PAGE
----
Review of “George Dureau, Black: 1973-1986,” photograph

By Joanna Lehan via

George Dureau’s Black, at Higher Pictures through July 13 is a jewel of an exhibition comprised of only 15 black-and-white prints. Though the artist is in his eighties, and though the photos on view are from the ’70s and ’80s, for many of us, this small show serves as an introduction to Dureau’s work.

Dureau’s most frequent subject is the male body, and his sitters were fellow New Orleanians—friends, neighbors and lovers. Several of these men had the bodies of athletes, some were missing limbs, at least one was a dwarf. Dureau is a master at seeing and rendering the beauty and sensuality of his subjects, regardless of imperfection.  While they reflect the adoration and desire of the photographer, the photographs also reflect a sense of self-possession in the subjects, and a true sense of communion with the photographer.

The title that Higher Pictures’ Kim Bourus gave the show makes reference to Robert Mapplethorpe’s Black Book, published in 1986, which inevitably comes to mind when regarding these erotically charged portraits. Though there are varying accounts of their acquaintance, and the degree to which Mapplethorpe may have appropriated some of Dureau’s photographic gestures, it is fact that the two knew each other, and that Mapplethorpe was a fan of Dureau’s portraits, which were shown in New York only once before, in 1981 at Robert Samuel Gallery.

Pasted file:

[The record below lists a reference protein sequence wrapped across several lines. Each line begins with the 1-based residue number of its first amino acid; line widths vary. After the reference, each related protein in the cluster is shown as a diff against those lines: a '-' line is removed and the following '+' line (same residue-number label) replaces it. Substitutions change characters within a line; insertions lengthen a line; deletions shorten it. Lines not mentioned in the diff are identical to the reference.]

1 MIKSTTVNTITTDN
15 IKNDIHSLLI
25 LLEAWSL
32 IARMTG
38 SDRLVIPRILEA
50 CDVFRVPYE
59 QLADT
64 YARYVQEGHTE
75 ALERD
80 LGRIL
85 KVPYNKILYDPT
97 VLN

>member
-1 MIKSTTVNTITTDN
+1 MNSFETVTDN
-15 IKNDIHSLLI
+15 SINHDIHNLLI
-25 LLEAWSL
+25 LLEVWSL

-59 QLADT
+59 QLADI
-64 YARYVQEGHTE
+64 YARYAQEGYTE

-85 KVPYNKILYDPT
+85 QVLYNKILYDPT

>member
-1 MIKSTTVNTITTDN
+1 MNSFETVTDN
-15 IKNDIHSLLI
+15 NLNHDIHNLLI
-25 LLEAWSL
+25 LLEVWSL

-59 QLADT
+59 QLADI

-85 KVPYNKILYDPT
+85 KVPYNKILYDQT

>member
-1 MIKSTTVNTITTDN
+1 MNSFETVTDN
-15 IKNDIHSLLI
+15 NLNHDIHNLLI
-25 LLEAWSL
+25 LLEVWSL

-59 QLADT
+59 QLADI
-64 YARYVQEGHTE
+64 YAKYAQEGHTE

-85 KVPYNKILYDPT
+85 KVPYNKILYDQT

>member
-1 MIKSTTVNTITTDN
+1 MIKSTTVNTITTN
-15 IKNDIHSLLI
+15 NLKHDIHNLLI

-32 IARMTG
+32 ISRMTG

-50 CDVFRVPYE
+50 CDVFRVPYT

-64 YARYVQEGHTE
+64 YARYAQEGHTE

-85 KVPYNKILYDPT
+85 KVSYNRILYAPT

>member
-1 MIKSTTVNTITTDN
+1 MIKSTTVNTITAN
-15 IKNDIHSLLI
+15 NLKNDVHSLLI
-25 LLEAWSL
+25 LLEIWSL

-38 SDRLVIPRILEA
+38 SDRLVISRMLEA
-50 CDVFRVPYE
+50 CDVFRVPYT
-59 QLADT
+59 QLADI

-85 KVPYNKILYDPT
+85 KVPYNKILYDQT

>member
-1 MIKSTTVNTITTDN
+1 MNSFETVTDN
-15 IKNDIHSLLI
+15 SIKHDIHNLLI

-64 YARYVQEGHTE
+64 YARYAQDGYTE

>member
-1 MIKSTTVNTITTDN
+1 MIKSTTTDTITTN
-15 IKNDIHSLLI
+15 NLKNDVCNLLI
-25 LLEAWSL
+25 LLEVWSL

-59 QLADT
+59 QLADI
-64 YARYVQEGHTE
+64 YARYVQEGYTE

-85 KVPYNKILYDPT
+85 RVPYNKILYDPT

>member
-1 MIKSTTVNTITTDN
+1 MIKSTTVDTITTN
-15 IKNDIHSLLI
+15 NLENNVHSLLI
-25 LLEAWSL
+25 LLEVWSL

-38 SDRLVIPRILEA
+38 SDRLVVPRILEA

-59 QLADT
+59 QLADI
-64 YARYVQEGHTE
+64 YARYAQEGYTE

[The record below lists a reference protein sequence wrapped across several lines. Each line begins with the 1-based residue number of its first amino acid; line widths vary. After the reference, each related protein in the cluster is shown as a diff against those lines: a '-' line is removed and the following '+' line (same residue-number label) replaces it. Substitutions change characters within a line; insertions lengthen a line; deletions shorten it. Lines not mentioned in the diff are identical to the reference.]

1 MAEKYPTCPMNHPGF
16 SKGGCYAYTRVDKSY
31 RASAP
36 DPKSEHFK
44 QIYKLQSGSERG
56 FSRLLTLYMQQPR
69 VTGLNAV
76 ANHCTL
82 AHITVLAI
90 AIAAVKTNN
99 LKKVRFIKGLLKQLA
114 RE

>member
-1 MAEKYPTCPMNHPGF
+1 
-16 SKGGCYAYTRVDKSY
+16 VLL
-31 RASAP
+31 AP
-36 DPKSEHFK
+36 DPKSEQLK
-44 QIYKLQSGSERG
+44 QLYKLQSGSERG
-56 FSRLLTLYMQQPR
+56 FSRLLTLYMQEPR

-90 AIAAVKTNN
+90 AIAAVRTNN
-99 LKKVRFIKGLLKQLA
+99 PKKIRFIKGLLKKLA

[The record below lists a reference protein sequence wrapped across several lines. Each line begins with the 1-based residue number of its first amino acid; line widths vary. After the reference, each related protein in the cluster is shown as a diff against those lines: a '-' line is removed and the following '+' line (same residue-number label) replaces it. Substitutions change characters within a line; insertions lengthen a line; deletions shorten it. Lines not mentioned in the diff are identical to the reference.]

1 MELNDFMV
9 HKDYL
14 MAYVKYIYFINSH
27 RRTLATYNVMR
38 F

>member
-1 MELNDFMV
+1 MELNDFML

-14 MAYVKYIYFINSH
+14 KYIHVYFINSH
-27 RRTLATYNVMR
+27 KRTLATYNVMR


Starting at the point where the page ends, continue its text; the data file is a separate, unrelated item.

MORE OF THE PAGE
Dureau is a fixture in New Orleans, and known as much for his drawings and paintings of male nudes, which comprise the majority of his oeuvre, and which are always rendered in a classical style, as for his photographs.  His photographs have often been described as having a “cult” following, but in point of fact, that following has been primarily gay. Dureau’s only book, New Orleans: 50 Photographs, was published in 1985 by Gay Men’s Press in London. Whatever the admiration or notoriety these photos garnered, up till now it seems they only embraced in terms of identity politics of the ’70s and ’80s—of gay rights, and black power.  But these portraits deserve a wider audience. Their unquestionable homoeroticism, like that in the work of Mapplethorpe, is hardly their only value.